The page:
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Buy a good grammar book and begin with the basic parts of speech. The Purdue Owl has many informative grammar links. Look through them. Also, find some on-line exercises to complete. Practice, practice, practice.
Is there a particular area of grammar you need to focus on first? Are you a native English speaker? I'm wondering because there are special resources for English learners who are speakers of other languages.
I am also a "lifelonglearner"
Grammar can mean several things in any language. 1) It's supposed to mean sentence structure: how you arrange words. 2) Part of that, though, is sentence formation - including word tenses & conjugation (past/present/future/plural/possession/action/etc...) 3) Especially in English, this also includes punctuation for clarity. If you are a native English speaker, or are already fluent, learn the rules: Grammar Bluebook is okay: http://www.grammarbook.com/english_rules.asp If English is not your first language, you need to learn the differences in how sentences are put together. Look at how a sentence is in your language, then notice the different placement of verbs or adjectives. (In Spanish, adjectives come after nouns - while in English they usually come before nouns) I recommend you search for a language education program (book, person, etc..) that teaches you English from an English point of view, but heavily explained in your own language. This will give you a foundation to build your English on. Example: If you don't know the relationship of consonants and vowels in English it will be hard to speak or write perfectly without having to look things up. This is something almost subconscious in English but is important, yet in Japanese it means almost nothing. All that said, even I don't always get it perfect :)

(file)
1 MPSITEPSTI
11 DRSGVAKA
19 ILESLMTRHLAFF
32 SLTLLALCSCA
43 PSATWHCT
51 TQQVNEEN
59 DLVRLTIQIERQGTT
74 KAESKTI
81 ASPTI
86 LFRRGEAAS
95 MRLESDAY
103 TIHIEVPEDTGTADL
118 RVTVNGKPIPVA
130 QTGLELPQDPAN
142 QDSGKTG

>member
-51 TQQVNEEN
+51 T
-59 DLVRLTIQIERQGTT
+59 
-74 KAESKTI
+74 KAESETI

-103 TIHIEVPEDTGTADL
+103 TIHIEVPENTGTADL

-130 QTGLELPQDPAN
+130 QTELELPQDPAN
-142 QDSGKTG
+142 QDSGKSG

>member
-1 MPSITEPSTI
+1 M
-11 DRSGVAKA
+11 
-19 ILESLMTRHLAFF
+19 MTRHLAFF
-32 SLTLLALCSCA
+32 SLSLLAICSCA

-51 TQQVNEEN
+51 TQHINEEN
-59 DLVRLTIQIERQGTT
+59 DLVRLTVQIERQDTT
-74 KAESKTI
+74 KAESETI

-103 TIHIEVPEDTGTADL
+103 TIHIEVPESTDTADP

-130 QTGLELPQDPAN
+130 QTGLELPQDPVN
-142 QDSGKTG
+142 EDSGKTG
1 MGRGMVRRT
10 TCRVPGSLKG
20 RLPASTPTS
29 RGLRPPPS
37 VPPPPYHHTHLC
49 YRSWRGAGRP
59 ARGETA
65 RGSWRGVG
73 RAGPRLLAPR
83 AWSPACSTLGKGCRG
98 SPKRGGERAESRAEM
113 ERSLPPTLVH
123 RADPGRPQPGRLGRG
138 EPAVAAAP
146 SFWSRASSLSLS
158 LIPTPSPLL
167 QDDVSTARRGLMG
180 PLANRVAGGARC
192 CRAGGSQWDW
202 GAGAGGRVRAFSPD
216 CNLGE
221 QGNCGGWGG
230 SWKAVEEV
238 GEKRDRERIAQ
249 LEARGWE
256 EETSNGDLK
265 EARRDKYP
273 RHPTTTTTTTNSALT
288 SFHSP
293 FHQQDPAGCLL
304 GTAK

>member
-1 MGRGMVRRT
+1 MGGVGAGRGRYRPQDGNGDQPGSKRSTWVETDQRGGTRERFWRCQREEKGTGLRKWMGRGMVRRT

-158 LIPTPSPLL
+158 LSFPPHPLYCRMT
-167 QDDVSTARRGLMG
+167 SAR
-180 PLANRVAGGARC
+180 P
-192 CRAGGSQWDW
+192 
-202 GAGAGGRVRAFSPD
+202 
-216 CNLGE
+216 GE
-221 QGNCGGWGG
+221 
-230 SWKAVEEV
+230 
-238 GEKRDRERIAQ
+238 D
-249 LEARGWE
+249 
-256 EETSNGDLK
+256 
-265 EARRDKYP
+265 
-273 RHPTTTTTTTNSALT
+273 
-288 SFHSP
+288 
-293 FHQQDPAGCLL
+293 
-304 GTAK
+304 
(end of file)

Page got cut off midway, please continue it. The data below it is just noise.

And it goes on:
www.bbc.co.uk have some very good english learning sites
Everything that has been posted makes perfect sense. In my opinion, at its most basic, if you read for pleasure, your understanding of the english language will grow. Find a good book, dive into it and don't stop reading. It is kind of like when you write down a word and it just doesn't look like it is spelled correctly. You begin to just realize what works and what does not in sentence structure. The more sentences you read (literally) the better an understanding you will have for the rules of the laguage you speak. Reading a grammar book will work, but may be a bit dry. Try a classic piece of literature. Hemingway, Kesey, Vonnegut. Once the interest in reading has been spakred, it won't stop burning.
try wren and martin.its d best grammar book
Thanks a lot to everyone who answered my question, i will surely work on your advice